Experiment the Science Museum can't afford

The View From Here
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The Independent Online
I HAVE just become a trustee of the Science Museum. At a time when there is so much excitement about science and its dissemination to as wide an audience as possible, I was - indeed, still am - interested to see what exciting projects might be afoot. And yet the first meeting turned out to be a baptism of fire. Far from looking to the future with enthusiasm, we all ended up staring across the table at each other in dismay.

On the face of it, it might seem like a good idea, as befits a socialist government, to make museums free for all. What a fantastic, one-nation move. Classless at last, we can breach the turnstiles in pursuit of a higher-minded life. After all, the Tate does it so well already. Why could the same lean miracle not be enacted at the Science Museum? Because science is not art. The whole Tate can be rehung for less than the cost of one new gallery at the Science Museum. Besides, the Tate can make money from special exhibitions where everyone is charged; the Science Museum, in contrast, where already 47 per cent of visitors enter free, is unable to make such happy use of one-off retrospectives. Art shows are quite cheap to run; not so science museums.

If the deficit from the phased removal of ticket sales over the next three years and the VAT that the museum currently recovers cannot be found, something will have to give. But only two stark options were obvious to us gathered around our committee table. The first was to increase efficiency. But this was no option: over the last five years the museum has tightened its belt like no other national museum. Further reductions would inevitably open the door to the second option: a reduction in quality. It was hard to countenance that the price for making the government look good in the short term was a long-term loss in public benefit.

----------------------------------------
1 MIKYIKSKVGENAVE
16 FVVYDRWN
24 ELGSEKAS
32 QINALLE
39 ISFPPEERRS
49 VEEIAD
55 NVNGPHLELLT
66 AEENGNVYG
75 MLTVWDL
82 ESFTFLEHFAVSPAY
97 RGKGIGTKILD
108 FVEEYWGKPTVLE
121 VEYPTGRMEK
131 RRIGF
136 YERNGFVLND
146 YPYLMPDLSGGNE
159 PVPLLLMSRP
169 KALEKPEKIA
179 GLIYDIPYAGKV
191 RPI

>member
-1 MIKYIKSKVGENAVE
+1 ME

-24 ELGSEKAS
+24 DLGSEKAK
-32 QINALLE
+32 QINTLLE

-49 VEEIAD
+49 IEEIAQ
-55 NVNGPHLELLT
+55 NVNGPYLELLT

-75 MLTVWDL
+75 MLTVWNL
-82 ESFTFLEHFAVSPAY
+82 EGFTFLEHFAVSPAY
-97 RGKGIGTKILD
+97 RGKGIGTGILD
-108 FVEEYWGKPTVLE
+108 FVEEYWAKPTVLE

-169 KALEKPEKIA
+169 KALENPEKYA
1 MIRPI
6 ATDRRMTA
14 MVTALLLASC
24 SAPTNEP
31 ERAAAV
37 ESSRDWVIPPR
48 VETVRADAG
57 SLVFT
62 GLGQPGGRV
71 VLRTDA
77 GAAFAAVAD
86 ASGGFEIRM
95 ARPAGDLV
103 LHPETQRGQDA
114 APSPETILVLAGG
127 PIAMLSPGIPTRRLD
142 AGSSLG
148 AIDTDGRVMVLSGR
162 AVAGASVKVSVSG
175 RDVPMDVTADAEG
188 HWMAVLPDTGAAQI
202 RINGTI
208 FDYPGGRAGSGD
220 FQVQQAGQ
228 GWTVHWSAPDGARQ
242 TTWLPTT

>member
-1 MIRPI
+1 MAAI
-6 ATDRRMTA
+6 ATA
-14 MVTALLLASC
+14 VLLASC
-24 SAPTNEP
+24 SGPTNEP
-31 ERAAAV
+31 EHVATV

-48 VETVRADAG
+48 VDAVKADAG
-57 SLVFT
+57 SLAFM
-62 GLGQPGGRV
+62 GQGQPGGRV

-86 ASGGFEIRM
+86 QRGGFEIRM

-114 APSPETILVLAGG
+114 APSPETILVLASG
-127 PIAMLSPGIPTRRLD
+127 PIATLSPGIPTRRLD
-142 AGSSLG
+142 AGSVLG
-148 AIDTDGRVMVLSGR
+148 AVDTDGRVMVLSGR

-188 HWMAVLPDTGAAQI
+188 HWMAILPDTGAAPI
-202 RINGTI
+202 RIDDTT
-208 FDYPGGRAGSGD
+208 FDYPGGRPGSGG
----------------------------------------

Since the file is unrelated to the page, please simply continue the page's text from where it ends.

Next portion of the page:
Looking at the figures, I was baffled. Almost a quarter of the visitors were from overseas. Surely, if they could afford to be tourists, they did not need subsidy from the British taxpayer. And, then, should not the middle classes, who can already pay towards their false teeth, spectacles and prescriptions, stump up for a few hours of science? And would not such changes help the underprivileged, who would otherwise not have been able to afford the Science Museum experience?

One of my colleagues, now a research fellow at my Oxford college, recalls a Road to Damascus-like experience when he first visited the Science Museum. The lad from Wigan had never seen anything like it, and from that moment chemistry became his passion. Surely this is where we should be directing our attentions - not towards a gesture at a meaningless equality, but at truly socially sensitive packages. Some of the money accrued from tourists and our own well-off could subsidise deals that entice people from the housing estates and from far away. Much of the problem of visiting is surely not the entrance fee but the cost of transport and, for more than 50 per cent of visitors, overnight accommodation.

If the Government really believed in its soundbites about education and one nation, then, instead of the flashy quick fix of free museums, it would help us develop imaginative schemes to reach those who would never otherwise come to the Science Museum. Allowing for a middle-class subsidy at the entrance, it must be possible to retain the excellent standards of what is on offer, while ensuring that as many people as possible, at all stages of their lives, are not prevented from tracing the footsteps of my Wigan colleague for simple lack of funds.

The writer is director of The Royal Institution and professor of pharmacology at Oxford University

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